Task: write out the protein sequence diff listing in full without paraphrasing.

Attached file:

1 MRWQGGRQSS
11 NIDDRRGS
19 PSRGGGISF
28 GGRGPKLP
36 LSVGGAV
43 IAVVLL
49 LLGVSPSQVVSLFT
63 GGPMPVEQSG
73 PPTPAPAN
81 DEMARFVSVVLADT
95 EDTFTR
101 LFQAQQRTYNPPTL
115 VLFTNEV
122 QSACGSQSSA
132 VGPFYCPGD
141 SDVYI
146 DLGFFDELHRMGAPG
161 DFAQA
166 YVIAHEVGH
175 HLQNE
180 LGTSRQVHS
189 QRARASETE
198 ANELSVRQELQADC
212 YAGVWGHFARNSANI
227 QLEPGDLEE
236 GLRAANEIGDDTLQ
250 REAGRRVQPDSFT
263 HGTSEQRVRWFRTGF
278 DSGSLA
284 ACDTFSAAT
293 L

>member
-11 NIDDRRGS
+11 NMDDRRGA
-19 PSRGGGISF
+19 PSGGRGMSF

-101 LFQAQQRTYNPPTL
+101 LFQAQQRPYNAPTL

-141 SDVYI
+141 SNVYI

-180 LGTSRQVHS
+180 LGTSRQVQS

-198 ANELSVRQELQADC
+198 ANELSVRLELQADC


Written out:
1 MRWQGGRQSS
11 NIDDRRGS
19 PSRGGGISF
28 GGRGPKLP
36 LSVGGAV
43 IAVVLL
49 LLGVSPSQVVSLFT
63 GGPMPVEQSG
73 PPTPAPAN
81 DEMARFVSVVLADT
95 EDTFTR
101 LFQAQQRTYNPPTL
115 VLFTNEV
122 QSACGSQSSA
132 VGPFYCPGD
141 SDVYI
146 DLGFFDELHRMGAPG
161 DFAQA
166 YVIAHEVGH
175 HLQNE
180 LGTSRQVHS
189 QRARASETE
198 ANELSVRQELQADC
212 YAGVWGHFARNSANI
227 QLEPGDLEE
236 GLRAANEIGDDTLQ
250 REAGRRVQPDSFT
263 HGTSEQRVRWFRTGF
278 DSGSLA
284 ACDTFSAAT
293 L

>member
-11 NIDDRRGS
+11 NMDDRRGA
-19 PSRGGGISF
+19 PSGGRGMSF

-101 LFQAQQRTYNPPTL
+101 LFQAQQRPYNAPTL

-141 SDVYI
+141 SNVYI

-180 LGTSRQVHS
+180 LGTSRQVQS

-198 ANELSVRQELQADC
+198 ANELSVRLELQADC